It’s clear though that we’re back to bi-partisan support for the mistreatment of the unpopular for political gain: support for a whole set of new laws that take away fundamental rights, with an absence of any remedies or real protections. When the government talks about bringing us into line with UK laws, it forgets to mention that we actually have a different legal system to the UK and most other Western countries - there are no effective human rights review or remedy mechanisms. Sure things aren’t perfect in the UK, USA, Canada, Europe - and governments and executives take actions which breach their own laws - but they do face review, complaint and remedy.


What’s also clear is that there’s a long way to go in Australia for those of us who want to challenge the laws: a lot of pain for those who are going to be caught up in them, and a lot of pain and neglect for others who are going to be ignored because there’s only room in the media for terrorism stories.

There’s a host of initiatives, a lot of new organisations campaigning, and a lot of old organisations re-invigorated. Our collective effort so far though has been to achieve a couple of sharp yaps from premiers before they rolled over and had their tummies tickled.

There’s another initiative coming this week, from New Matilda’s Malcolm Fraser, John Menadue and Susan Ryan. Having rebuffed various approaches from people in the field to discuss their plans, these three are coming down from the mountains this week to deliver us a tablet called a Human Rights Act for Australia. In the publicity for the launch, there’s a claim, “we will be the only organisation that will have a fully considered and drafted Act”, that “previous campaigns have suffered in part because they were led by the legal profession”, that “the campaign will require $80,000 to be successful”, and an aim to “have a Bill tabled and debated as a Private Member’s Bill within 12 months of the launch”.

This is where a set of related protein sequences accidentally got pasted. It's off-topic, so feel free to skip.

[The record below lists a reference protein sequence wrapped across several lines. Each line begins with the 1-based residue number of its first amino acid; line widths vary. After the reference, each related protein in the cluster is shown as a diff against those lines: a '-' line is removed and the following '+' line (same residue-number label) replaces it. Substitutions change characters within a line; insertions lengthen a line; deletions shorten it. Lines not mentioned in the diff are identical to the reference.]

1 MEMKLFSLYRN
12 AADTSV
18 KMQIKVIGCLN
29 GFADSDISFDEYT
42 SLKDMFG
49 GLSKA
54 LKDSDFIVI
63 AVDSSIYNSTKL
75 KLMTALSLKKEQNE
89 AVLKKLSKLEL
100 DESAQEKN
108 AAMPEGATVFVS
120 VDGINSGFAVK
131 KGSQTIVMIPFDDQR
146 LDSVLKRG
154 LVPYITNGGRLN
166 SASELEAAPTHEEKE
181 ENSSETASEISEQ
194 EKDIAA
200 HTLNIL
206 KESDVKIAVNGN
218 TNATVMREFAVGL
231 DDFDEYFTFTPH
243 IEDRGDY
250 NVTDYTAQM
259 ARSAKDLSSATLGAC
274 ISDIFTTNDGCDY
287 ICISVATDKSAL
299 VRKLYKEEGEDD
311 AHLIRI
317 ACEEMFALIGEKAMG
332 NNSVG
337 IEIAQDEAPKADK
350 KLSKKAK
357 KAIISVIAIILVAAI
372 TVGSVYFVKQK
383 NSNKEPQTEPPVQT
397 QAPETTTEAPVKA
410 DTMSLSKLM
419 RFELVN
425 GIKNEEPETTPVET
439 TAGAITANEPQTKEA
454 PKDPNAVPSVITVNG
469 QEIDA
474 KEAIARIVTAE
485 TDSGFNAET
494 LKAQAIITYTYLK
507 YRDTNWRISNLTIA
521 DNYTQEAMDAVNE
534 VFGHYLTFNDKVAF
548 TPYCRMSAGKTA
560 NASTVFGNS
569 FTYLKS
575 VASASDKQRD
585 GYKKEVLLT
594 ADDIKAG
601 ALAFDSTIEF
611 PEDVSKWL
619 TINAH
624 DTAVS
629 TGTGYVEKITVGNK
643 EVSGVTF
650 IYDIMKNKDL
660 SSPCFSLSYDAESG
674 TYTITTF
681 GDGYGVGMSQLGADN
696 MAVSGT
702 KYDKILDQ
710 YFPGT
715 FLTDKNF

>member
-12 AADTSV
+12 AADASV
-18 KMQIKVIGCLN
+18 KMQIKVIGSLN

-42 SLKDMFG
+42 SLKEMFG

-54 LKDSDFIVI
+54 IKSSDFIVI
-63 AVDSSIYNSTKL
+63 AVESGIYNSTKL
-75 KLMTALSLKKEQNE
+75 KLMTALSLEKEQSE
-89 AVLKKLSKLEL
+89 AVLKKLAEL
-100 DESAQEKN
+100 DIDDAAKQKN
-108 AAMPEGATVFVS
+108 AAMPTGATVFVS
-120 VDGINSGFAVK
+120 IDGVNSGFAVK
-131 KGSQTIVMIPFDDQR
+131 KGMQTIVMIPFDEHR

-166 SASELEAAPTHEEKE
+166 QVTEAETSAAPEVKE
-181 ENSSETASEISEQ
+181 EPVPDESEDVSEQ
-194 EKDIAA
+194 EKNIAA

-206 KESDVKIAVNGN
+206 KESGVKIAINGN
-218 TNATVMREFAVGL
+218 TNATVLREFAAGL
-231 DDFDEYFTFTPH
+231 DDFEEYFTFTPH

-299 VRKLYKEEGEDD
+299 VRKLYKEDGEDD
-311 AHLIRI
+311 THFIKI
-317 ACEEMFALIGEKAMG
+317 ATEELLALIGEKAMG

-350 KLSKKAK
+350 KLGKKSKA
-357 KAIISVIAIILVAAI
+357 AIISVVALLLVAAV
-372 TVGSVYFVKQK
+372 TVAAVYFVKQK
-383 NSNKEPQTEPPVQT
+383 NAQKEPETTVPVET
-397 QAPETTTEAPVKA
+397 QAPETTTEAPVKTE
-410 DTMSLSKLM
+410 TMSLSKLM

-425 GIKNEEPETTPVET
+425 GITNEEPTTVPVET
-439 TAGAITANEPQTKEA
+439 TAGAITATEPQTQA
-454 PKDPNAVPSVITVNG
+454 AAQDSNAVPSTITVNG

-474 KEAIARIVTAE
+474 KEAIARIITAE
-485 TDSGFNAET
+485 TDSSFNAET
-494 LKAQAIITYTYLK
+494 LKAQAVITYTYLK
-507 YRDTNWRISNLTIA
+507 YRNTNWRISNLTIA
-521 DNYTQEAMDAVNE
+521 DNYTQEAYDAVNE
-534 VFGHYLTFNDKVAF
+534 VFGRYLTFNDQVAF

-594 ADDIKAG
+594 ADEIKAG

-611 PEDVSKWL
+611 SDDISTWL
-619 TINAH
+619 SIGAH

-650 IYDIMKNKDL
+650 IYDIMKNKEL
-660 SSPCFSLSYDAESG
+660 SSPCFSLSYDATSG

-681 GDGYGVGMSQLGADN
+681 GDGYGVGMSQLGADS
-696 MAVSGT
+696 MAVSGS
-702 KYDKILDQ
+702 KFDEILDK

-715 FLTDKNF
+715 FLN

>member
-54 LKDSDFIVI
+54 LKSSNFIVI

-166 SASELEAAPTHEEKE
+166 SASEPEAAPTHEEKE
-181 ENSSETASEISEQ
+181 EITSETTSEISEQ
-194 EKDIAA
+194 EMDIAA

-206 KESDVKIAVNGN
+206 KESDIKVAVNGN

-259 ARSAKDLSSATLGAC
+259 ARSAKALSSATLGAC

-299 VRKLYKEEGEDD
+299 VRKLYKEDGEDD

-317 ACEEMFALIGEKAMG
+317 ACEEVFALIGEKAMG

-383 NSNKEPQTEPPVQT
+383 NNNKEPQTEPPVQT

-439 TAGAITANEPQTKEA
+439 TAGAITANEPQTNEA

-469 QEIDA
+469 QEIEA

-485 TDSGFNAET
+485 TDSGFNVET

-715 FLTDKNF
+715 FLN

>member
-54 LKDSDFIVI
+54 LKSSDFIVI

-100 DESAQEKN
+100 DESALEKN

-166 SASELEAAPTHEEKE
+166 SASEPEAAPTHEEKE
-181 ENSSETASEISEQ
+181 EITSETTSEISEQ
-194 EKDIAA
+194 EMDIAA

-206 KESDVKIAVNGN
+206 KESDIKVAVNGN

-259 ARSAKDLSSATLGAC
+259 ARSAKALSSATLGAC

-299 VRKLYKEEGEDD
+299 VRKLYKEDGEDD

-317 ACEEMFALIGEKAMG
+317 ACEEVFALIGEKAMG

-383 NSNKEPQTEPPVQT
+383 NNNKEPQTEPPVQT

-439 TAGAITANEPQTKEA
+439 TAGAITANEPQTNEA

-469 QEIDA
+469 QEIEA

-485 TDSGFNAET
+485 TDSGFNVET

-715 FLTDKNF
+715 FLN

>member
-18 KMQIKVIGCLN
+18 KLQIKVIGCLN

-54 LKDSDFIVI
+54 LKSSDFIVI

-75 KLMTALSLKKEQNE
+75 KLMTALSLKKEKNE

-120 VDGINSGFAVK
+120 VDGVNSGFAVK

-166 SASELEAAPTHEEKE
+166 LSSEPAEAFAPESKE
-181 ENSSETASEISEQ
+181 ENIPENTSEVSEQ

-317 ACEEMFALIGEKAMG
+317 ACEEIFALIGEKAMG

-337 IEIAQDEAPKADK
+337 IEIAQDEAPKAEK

1. Pages:
  2. Page 1
  3. 2
  4. All

Discuss in our Forums

See what other readers are saying about this article!

Click here to read & post comments.

32 posts so far.

Share this:
reddit this reddit thisbookmark with Del.icio.usdigg thisseed newsvineSeed NewsvineStumbleUpon StumbleUponsubmit to propellerkwoff it

About the Author

Howard Glenn leads lobby group Rights Australia Inc, was previously founder and national director of Australians for Just Refugee Programs, and brought the widest range of organisations and individuals together to challenge poor treatment of asylum seekers and refugees.

Formerly CEO of the National Australia Day Council, he was responsible for modernising national celebrations and the Australian of the Year Awards, and involving communities across Australia in debates on reconciliation, republic and national identity.

Howard was an adviser to the Minister for Aboriginal Affairs in the Hawke-Keating Governments, and had key involvement with Indigenous education policy, the response to the deaths in custody Royal Commission and the establishment of the reconciliation process. Outside government he has extensive community sector involvement, currently on human rights, HIV-AIDS, drug and alcohol issues. When not at a computer, Howard is a middle distance runner and a surf lifesaver.

Other articles by this Author

All articles by Howard Glenn

Creative Commons LicenseThis work is licensed under a Creative Commons License.

Photo of Howard Glenn
Article Tools
Comment 32 comments
Print Printable version
Subscribe Subscribe
Email Email a friend
Latest from Rights Australia Inc
 Why Australians deserve a right to privacy
 Future thinking
 Refugees and asylum-seekers no threat to our security
 Prosperity with purpose - a fresh approach to some unfinished business
 Reconciliation spirit is vital

About Us Search Discuss Feedback Legals Privacy